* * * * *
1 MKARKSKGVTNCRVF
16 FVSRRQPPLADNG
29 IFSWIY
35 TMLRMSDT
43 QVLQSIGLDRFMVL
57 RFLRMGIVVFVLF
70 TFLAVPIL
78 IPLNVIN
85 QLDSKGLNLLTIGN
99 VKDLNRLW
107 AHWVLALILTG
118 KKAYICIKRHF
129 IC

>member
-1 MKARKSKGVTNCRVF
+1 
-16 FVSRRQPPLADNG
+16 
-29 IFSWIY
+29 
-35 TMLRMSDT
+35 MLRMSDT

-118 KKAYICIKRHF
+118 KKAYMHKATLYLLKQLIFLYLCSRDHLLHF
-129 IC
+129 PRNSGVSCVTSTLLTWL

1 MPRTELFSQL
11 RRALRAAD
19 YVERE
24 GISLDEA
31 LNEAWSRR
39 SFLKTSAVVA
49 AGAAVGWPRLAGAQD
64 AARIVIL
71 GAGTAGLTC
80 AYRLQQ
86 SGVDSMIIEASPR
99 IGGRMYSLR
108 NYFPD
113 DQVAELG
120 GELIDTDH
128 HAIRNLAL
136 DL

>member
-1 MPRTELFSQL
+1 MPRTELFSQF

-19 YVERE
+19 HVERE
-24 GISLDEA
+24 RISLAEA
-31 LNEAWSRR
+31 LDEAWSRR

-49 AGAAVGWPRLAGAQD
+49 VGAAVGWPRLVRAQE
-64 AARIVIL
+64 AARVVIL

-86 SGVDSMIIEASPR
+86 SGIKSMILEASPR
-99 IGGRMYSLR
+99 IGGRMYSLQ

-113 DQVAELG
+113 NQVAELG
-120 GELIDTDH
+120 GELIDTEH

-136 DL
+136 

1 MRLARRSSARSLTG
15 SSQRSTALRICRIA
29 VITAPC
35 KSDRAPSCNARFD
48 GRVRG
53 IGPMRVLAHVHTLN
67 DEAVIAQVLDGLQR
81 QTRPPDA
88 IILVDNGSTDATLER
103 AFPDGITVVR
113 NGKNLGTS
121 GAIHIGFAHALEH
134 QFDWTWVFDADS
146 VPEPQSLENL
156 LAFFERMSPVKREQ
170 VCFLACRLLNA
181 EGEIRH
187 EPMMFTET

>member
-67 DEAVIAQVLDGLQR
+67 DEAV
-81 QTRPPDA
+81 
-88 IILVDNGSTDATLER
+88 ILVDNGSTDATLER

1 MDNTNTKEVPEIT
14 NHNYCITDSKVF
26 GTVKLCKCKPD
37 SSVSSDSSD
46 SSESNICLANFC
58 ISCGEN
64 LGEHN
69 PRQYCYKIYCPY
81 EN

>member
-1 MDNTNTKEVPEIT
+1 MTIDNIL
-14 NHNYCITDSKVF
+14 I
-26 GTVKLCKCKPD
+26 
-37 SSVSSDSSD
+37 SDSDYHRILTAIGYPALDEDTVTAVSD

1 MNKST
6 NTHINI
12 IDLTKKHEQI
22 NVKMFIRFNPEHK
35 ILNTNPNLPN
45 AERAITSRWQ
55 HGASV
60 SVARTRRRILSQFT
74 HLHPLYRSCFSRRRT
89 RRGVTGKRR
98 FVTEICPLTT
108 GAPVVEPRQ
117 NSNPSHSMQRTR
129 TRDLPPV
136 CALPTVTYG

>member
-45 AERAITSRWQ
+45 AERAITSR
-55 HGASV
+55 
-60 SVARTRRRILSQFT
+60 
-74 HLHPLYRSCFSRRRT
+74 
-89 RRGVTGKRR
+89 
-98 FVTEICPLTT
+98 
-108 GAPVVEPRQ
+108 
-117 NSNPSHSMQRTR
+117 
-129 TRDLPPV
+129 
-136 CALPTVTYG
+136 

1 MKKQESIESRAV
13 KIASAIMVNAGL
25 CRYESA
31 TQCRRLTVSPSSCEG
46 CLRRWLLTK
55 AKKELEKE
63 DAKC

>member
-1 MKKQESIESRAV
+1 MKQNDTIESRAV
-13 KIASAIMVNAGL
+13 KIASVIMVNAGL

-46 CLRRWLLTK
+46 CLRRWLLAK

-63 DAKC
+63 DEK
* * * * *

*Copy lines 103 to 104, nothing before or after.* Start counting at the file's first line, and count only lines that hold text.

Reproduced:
+1 MTIDNIL
-14 NHNYCITDSKVF